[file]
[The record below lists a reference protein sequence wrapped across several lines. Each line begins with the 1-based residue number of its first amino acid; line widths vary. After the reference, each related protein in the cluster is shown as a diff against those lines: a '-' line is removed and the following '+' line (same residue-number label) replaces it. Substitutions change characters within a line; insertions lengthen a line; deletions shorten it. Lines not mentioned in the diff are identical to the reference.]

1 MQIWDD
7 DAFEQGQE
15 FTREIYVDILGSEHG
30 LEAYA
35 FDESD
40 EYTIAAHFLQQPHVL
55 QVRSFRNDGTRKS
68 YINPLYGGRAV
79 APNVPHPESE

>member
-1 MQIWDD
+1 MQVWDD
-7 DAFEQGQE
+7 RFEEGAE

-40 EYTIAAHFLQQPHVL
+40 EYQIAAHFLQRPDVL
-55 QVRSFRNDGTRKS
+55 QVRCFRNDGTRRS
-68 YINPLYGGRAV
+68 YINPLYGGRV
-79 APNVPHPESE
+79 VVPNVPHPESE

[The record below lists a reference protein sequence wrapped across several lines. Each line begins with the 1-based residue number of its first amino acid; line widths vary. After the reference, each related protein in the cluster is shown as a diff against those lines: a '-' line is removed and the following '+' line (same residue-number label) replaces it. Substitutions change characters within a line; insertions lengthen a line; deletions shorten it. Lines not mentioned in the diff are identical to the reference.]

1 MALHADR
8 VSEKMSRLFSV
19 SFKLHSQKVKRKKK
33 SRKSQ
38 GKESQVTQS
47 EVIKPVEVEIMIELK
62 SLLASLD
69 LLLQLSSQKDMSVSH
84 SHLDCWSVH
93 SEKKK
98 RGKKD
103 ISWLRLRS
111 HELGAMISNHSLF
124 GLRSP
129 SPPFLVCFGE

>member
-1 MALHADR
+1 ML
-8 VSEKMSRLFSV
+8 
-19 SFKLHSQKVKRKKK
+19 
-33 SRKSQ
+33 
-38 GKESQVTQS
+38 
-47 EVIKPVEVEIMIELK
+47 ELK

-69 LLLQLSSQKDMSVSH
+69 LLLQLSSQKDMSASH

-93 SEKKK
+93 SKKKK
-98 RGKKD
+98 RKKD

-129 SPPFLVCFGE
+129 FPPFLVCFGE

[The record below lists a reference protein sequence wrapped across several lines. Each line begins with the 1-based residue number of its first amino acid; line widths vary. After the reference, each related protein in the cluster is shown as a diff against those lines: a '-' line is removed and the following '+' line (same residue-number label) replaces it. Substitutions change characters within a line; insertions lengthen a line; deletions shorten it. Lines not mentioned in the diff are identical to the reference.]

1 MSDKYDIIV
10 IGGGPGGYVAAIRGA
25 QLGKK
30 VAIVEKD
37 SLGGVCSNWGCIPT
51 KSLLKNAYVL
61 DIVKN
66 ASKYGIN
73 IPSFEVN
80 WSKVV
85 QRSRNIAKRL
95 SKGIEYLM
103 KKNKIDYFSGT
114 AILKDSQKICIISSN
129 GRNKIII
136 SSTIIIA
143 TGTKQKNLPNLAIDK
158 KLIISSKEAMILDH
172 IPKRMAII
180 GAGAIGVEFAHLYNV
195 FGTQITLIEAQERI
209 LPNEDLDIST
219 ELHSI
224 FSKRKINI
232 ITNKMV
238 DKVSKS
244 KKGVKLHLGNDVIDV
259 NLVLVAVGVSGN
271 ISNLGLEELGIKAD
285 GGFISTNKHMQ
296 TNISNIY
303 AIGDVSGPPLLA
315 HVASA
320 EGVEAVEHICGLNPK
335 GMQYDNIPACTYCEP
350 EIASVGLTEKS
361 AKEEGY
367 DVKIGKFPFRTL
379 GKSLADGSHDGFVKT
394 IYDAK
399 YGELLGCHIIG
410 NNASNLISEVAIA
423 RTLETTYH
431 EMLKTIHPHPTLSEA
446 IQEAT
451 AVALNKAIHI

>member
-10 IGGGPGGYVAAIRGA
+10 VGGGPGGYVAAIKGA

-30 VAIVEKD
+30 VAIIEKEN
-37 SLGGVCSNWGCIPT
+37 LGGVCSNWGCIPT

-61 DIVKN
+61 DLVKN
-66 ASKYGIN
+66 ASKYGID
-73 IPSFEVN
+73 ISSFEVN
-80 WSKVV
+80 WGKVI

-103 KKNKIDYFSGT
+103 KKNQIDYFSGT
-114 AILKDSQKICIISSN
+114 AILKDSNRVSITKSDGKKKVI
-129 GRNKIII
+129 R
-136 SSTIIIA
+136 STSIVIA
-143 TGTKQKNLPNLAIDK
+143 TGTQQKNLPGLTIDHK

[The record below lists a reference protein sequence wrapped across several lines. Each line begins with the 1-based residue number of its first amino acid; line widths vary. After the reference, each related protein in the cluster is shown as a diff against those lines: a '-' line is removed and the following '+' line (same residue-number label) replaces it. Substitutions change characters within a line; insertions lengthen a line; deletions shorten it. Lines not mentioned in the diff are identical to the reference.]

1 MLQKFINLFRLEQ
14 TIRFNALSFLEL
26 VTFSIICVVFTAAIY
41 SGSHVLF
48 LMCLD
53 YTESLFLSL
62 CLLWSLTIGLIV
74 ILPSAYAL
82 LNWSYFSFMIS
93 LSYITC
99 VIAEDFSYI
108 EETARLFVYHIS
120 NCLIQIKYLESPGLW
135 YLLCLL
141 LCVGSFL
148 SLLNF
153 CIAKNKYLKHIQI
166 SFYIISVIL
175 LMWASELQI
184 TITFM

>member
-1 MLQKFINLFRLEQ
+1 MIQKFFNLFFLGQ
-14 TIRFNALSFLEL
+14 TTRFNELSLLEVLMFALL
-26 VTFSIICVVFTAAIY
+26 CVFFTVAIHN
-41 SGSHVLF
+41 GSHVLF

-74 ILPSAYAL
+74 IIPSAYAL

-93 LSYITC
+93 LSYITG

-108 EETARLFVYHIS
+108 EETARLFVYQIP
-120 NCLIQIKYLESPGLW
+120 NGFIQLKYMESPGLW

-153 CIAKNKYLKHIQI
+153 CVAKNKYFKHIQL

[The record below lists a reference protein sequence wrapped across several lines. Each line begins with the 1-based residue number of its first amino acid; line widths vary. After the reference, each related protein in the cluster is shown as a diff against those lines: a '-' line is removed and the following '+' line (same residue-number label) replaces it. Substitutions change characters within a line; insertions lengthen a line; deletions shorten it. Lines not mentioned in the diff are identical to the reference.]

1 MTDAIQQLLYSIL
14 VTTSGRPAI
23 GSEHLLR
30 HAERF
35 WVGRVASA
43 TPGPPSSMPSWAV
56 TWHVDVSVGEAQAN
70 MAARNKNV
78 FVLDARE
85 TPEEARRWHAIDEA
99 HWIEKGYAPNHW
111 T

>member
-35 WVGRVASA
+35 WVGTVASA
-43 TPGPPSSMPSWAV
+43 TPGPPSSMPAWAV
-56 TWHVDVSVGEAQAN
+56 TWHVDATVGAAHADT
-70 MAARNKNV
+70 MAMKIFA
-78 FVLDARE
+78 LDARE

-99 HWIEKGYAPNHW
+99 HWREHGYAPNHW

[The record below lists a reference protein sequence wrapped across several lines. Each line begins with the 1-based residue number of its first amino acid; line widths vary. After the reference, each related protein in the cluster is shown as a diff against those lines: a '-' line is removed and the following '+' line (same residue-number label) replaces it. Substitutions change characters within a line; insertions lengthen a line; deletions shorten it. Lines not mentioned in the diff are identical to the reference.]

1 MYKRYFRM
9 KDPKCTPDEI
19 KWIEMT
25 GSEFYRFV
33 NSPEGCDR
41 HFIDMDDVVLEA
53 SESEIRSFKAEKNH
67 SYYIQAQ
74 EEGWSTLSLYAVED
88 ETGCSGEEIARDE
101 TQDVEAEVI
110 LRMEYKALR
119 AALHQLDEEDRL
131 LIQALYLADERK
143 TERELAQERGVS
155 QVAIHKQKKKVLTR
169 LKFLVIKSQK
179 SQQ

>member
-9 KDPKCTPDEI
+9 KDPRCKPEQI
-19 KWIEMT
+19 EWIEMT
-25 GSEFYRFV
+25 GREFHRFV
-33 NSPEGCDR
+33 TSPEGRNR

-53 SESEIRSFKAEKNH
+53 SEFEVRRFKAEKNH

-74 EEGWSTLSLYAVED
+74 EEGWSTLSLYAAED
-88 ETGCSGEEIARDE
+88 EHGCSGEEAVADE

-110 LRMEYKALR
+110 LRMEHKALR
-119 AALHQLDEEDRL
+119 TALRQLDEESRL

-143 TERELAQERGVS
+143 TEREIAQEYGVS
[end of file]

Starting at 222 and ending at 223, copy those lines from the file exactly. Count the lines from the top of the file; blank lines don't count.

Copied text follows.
+19 EWIEMT
-25 GSEFYRFV